My Education: A Book of Dreams

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Viking, 1995 - Fiction - 193 pages
21 Reviews
"With My Education: A Book of Dreams William S. Burroughs pushes on into new territory, once again committing the unspeakable crime of questioning the reality structure. Dreams have always been a rich source of imagery in Burroughs' work. In this book they are a direct and powerful force. Hundreds of dreams - intense, vivid, visionary - form the spiraling core of a unique and haunting journey into perception. Exploring and embodying Burroughs' provocative ideas on writing, painting, consciousness and creativity, My Education is profoundly personal, and may be as close to a memoir as we will see."--BOOK JACKET.Title Summary field provided by Blackwell North America, Inc. All Rights Reserved

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Review: My Education: A Book of Dreams

User Review  - Jerry Delince - Goodreads

This is actually a re-read on my part. Moving through this book years after my initial read I do find that this is a deeply personal book by Burroughs. He often uncharacteristically speaks in the ... Read full review

Review: My Education: A Book of Dreams

User Review  - David Corvine - Goodreads

Really for those with a longstanding interest in the life and work of WSB.... probably not a good point of entry as a first contact. Read full review

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About the author (1995)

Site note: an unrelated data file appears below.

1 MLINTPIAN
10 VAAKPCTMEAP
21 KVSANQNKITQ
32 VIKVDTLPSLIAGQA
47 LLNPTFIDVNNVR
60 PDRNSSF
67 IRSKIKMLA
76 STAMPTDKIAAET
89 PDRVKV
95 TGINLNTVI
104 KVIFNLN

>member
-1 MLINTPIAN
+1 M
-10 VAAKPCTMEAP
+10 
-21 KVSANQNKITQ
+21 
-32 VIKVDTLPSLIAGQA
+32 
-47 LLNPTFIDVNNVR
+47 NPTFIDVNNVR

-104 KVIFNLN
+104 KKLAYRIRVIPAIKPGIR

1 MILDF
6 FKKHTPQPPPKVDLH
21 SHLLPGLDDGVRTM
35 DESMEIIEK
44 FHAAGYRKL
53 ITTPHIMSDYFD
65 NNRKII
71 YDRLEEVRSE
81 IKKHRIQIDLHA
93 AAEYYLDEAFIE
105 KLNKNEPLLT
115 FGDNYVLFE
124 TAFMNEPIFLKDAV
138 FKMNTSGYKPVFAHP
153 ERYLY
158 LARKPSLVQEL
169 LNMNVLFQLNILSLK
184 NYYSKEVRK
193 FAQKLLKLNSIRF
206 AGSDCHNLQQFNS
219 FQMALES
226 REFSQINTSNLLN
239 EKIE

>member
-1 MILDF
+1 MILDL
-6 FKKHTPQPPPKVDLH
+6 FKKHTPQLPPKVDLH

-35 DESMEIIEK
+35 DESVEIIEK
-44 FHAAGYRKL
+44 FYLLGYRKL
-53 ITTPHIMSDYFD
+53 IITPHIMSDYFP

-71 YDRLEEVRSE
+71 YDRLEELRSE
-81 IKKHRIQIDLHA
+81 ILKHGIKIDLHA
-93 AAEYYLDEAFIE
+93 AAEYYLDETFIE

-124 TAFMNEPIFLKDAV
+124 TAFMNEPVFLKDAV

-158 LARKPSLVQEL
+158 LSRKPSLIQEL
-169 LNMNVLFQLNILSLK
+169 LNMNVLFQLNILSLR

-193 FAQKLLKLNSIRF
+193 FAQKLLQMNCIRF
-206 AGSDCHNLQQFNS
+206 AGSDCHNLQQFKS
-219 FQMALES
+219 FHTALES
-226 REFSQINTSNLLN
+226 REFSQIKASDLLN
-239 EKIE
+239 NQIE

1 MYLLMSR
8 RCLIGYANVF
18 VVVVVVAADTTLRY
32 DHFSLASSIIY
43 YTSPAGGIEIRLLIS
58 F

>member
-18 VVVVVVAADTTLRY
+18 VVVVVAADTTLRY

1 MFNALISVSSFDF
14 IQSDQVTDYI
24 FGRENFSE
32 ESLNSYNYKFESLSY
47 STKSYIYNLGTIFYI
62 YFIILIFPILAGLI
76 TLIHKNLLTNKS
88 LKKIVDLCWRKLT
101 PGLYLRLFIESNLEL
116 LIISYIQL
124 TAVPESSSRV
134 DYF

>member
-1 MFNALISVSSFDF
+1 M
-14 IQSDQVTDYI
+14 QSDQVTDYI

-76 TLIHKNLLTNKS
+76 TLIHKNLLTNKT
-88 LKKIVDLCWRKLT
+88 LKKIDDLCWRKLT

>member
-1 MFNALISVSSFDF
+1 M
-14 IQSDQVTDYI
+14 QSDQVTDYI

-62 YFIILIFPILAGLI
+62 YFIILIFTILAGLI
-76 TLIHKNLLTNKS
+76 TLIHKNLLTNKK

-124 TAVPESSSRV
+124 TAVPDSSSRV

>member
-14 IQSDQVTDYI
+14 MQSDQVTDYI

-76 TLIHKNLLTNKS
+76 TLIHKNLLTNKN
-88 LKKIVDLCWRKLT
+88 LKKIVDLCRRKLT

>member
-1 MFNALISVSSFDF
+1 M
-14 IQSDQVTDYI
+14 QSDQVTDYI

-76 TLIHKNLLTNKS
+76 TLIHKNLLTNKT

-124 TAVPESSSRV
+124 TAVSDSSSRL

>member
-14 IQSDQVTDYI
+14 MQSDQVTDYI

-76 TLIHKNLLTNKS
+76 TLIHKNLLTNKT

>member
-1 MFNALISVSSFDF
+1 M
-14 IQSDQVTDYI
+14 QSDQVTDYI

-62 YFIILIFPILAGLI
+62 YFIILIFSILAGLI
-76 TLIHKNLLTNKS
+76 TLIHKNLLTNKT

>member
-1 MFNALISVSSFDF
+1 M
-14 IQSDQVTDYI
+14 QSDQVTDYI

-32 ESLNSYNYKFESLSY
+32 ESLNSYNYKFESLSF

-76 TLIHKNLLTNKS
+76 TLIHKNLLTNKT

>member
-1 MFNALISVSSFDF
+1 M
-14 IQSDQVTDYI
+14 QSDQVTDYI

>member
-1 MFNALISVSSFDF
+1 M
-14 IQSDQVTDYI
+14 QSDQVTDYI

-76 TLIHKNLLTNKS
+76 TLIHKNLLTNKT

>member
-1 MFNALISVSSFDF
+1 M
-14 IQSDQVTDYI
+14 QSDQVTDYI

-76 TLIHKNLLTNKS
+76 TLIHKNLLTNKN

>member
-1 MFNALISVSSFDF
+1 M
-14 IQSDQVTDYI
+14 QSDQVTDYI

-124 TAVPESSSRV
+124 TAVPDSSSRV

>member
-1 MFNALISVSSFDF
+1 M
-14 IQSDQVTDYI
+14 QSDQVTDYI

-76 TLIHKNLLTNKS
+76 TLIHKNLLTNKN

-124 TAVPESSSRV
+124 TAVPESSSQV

From hipster to so-called Godfather of Punk, William Burroughs has lived a controversial life as a leading member of the Beat Generation and a daring writer of psychedelic literary experiments, but, when he reached his seventieth birthday in 1984, it was almost as if he had been overtaken by respectability. Burroughs was born in St. Louis, Missouri, in 1914 as the grandson of the man who invented the adding machine and a descendant of Robert E. Lee of Civil War fame. He attended Harvard University. Later while living a bohemian life in association with such Beat writers as Allen Ginsberg and Jack Kerouac, Burroughs became addicted to morphine and under the pseudonym William Lee published his first novel, Junkie, in 1953 as half of an Ace Double Books paperback. The novel escaped critical notice but may be seen now as the forerunner of his later fiction with its introduction of many of the themes, settings, characters, and amoral postures that became prominent with Naked Lunch (1959) and its successors. Refused by the American publishers to whom Burroughs submitted the manuscript, Naked Lunch first appeared in Paris under the Olympia Press imprint in 1959, the same year that Burroughs was permanently cured of his addiction. Naked Lunch might have remained ignored had not Mary McCarthy and Norman Mailer called attention to the work at the International Writers Conference held in Edinburgh in 1962. Burroughs's raw subject matter and seeming lack of discipline have alienated some of the more academic and genteel literary critics. Naked Lunch was followed by three additional novels about the Nova crime syndicate-The Soft Machine (1961), The Ticket That Exploded (1962), and Nova Express (1964), which make use of overlapping characters and motifs. With The Wild Boys of 1971, Burroughs began to develop a new style more accessible to the general reader. Although Cities of the Red Night (1981) received mixed reviews, it was praised by such Burroughs experts as Jennie Skerl and Robert Burkholder as perhaps the best of his more recent novels. Of The Place of Dead Roads (1983) is true to Burroughs's various obsessions with guns, homosexuality, and the terror produced by people who are addicted to power and control. Today much of the psychedelic effect of Burroughs's fiction appears to be an illusion that masks rather deliberate methods of composition. These include "cut-out" techniques, pastiche, and the deliberate trying-out of styles derived from popular fiction genres to create literary montages that owe as much to fantasy and science as to the surrealism of avant-garde literature.

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